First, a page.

Design that aligns with the brief and branding guidelines and encourages interpretation of the brand values through the spatial elements should be of dire importance while designing such workspaces. For instance, introducing the brand colors or logo in subtle or derivative forms in furniture or patterns, carving out spaces that align with the brand’s values, and creating pockets within the office area that encourage people to get together is prominent for a brand that believes in the sense of community.
The well-known Facebook office at Menlo Park, California, is an excellent example of how workspaces can implement a brand’s spatial experience. In line with advocating openness in communication and sharing, the office space is welcoming, with no barriers or toll gates for staff and visitors alike in all areas. Such exceptions allow ease of access in common spaces like food courts, shopping areas, and open green zones with no fixed entry and exit points where the maximum movement of people is expected. One is free to wander around and explore everything on their own, just like a typical Facebook app user.
Artistry and Craftsmanship
An increasing trend towards including visual art in corporate spaces is evident. There was once a trend to put up motivational text or proverbs for easy visual access as people walked around. That has now been replaced by evocative art forms – illustrations, abstracts, realistic paintings, graffiti, murals, etc. Visual branding is a considerable aspect of spatial branding in office interiors. For example, lighting as a design approach helps accentuate design elements and can also be used to depict the branding using different forms or colors.
Usage of innovative signage and way finding strategies improves the end-user experience. In addition, spatial branding of interiors holds the potential to provide much-needed exposure to contextual local art traditions. Nowadays, interior design firms work with agencies to commission art from artisans, who are duly acknowledged in the art installation as the creators. Educating the client on this approach is essential as well.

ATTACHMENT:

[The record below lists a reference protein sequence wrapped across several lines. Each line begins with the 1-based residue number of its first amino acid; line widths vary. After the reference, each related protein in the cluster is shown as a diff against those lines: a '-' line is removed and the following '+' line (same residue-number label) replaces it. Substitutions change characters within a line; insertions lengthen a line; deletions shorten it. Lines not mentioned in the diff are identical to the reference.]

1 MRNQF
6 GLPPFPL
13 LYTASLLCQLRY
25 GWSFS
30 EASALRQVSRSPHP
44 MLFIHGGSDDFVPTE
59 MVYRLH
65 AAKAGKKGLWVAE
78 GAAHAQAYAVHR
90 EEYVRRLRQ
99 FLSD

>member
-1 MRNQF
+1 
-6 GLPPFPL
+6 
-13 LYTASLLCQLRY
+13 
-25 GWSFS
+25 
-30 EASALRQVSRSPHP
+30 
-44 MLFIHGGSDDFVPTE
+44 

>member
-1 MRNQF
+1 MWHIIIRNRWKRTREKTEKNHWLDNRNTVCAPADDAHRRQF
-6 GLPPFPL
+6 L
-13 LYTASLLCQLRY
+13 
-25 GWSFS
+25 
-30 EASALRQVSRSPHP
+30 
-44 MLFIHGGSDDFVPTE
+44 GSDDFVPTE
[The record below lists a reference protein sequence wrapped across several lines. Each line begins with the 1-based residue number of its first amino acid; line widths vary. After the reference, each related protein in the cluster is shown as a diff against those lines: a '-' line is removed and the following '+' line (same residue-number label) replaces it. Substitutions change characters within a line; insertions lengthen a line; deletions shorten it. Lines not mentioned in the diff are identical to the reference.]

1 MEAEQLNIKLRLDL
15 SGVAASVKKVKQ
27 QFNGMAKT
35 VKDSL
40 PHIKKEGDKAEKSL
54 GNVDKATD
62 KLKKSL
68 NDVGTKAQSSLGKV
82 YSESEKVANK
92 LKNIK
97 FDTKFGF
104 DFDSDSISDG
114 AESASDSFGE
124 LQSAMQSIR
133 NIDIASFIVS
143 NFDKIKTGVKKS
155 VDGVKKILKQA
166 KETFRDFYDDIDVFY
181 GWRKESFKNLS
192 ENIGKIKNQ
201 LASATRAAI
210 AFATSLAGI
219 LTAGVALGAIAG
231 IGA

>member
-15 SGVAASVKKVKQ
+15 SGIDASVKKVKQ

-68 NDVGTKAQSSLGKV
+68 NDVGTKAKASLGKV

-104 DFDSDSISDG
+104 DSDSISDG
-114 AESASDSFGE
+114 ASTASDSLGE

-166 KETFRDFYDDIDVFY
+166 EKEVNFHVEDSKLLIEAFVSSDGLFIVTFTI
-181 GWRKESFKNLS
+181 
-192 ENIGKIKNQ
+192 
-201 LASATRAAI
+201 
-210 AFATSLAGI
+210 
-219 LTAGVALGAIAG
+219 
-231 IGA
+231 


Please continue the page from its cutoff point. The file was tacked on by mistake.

Sustainability in Spatial Branding
There is a massive push for material use and design sustainability in the construction, architecture, and interior design space. Sustainable and environment-friendly elements such as the following may hold the potential to create interesting design solutions. Here are a few examples: Energy – rooftop solar PV, low energy system design, robust measurement, and monitoring protocols; Lighting – maximum workspace exposed to daylight area. All peripheral zones would be connected to daylight sensors & introducing light shelves for higher daylight penetration into workspaces; Resilience – flexibility of workspace with minimal waste generation considering requirements or retrofits; Post-pandemic adaptability – provision for mixed-mode ventilation, space, and system adaptability; Materials and furnishing – recyclable, salvaged, local, renewable – certified material. Green guard certified furniture, low VOC materials, natural dye fabric. A collaborative approach anthologized by the brands and design firms in conjunction with the requirements mandated by law makes a conscious design approach.
Today, with more priority for establishing corporate identities through spatial branding, there is an equal demand to communicate with users on an emotional level – all away from the age-old ‘uniformity in offices’ rule. The underlying point is: spatial branding does not culminate with the logo and the website.